Madeline is a licensed independent social worker in the Midwest working as a mental health therapist. After receiving her Master’s degree in social work from Case Western Reserve University, she worked as a drug and alcohol counselor and Intensive Outpatient Program (IOP) group therapist. Later on as a clinical social worker at the Cleveland Clinic, Maddy utilized her skills to train resident physicians on behavioral health topics like substance abuse, Cognitive Behavioral Therapy, motivational interviewing, and others. Her goal is to destigmatize treatment for substance abuse and increase access to care for people who may be struggling.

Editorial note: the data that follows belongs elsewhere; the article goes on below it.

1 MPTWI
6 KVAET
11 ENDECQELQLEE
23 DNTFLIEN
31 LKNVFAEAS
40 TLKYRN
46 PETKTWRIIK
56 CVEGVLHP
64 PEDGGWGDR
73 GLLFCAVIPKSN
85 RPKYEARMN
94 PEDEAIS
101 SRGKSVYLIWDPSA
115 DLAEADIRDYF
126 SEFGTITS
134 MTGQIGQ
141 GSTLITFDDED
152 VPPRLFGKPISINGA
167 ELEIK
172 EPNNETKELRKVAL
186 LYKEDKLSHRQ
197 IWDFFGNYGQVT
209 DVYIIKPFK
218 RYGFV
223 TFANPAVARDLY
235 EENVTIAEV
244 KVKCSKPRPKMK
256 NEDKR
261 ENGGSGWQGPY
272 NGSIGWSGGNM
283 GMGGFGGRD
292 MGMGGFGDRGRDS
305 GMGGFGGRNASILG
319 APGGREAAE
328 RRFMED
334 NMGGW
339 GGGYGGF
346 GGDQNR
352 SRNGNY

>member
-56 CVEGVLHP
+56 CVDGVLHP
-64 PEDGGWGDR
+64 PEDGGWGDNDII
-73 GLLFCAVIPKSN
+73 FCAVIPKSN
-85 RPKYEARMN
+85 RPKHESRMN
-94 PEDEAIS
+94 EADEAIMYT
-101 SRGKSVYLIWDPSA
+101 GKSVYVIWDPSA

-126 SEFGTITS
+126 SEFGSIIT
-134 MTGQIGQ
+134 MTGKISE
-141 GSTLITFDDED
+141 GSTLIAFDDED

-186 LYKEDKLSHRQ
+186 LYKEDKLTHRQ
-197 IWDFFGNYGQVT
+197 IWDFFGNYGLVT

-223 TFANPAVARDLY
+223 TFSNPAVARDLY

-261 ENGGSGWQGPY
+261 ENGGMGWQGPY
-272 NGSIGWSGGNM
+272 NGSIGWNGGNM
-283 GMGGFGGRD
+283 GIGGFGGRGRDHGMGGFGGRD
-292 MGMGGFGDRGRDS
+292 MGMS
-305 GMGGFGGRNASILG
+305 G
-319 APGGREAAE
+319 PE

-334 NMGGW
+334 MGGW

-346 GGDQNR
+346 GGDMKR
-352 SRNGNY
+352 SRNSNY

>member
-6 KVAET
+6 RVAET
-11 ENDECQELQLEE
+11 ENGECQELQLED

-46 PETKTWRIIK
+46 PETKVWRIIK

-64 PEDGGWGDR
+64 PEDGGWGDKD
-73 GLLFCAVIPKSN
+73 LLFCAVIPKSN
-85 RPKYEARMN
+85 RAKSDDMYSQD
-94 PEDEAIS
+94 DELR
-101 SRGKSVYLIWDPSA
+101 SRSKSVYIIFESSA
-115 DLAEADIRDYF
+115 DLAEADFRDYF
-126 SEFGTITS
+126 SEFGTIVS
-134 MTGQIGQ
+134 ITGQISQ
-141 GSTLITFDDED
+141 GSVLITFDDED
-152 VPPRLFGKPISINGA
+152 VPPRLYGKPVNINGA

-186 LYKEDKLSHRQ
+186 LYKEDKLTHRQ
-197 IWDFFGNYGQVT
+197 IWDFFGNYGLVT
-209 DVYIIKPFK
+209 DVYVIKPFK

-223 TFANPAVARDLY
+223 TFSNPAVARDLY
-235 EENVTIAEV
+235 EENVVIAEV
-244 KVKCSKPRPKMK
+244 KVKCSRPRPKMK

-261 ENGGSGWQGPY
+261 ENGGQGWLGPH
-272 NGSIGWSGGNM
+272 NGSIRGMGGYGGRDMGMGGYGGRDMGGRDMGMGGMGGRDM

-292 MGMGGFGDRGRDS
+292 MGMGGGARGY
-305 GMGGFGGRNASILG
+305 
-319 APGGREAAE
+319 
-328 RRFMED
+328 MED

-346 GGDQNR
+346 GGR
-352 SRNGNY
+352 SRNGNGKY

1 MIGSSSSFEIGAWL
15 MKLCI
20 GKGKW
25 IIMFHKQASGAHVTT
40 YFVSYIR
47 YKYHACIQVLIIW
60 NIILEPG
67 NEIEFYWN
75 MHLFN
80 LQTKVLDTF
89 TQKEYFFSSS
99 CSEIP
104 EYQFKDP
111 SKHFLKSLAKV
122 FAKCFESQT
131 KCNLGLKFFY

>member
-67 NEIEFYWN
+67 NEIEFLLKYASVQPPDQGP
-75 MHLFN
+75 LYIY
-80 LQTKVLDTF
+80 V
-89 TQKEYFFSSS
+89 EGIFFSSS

Recent contributions of Madeline Hodgman-Korth